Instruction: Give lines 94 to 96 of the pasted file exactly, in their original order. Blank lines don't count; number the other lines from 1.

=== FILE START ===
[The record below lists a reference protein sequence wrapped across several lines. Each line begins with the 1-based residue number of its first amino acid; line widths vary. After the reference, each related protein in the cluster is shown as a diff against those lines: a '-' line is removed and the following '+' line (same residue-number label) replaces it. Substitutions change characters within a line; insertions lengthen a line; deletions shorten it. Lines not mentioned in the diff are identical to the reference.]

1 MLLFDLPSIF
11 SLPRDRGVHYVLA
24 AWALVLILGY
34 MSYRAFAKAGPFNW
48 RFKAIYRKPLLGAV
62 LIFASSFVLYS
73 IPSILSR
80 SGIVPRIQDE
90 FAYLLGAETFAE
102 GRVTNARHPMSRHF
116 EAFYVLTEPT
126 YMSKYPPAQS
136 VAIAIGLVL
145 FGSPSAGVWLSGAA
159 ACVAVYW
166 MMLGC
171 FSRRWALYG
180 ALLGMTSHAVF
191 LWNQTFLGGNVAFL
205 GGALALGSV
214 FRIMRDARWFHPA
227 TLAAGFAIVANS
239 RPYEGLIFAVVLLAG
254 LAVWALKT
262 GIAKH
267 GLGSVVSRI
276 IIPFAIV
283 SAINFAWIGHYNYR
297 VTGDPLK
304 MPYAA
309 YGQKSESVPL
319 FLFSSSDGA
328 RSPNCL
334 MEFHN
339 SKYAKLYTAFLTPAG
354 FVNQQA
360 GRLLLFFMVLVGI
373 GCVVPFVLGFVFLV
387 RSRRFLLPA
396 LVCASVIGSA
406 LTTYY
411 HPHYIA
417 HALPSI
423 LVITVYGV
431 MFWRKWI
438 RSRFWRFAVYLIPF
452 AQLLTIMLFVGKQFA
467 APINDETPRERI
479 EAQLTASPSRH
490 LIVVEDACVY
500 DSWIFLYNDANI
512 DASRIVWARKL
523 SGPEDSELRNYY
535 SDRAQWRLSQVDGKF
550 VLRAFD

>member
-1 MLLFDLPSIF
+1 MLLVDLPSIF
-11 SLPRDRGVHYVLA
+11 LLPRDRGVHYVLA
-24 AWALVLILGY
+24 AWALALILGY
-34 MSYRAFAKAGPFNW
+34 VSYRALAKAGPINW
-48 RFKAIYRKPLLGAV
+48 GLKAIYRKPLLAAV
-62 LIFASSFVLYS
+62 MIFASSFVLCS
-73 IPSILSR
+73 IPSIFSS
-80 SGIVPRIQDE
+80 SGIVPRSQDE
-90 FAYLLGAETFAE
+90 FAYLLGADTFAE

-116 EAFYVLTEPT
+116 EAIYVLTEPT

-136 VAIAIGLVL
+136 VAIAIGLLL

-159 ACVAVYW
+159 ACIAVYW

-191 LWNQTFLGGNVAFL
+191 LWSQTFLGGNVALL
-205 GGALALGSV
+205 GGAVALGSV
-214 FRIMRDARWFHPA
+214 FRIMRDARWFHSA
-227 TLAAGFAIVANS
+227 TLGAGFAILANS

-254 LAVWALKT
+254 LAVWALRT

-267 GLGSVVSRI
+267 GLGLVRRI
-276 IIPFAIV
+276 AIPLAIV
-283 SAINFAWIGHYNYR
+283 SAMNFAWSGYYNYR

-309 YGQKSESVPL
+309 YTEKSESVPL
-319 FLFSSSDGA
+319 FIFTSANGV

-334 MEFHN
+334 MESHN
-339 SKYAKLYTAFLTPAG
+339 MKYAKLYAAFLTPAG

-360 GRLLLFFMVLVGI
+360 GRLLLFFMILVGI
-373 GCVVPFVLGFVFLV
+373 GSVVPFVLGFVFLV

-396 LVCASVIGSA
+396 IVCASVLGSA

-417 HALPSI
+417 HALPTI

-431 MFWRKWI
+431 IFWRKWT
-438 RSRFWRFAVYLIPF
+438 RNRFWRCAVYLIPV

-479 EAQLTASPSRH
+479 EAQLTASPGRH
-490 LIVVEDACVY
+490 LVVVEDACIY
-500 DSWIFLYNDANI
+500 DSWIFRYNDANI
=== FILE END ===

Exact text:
-276 IIPFAIV
+276 AIPLAIV
-283 SAINFAWIGHYNYR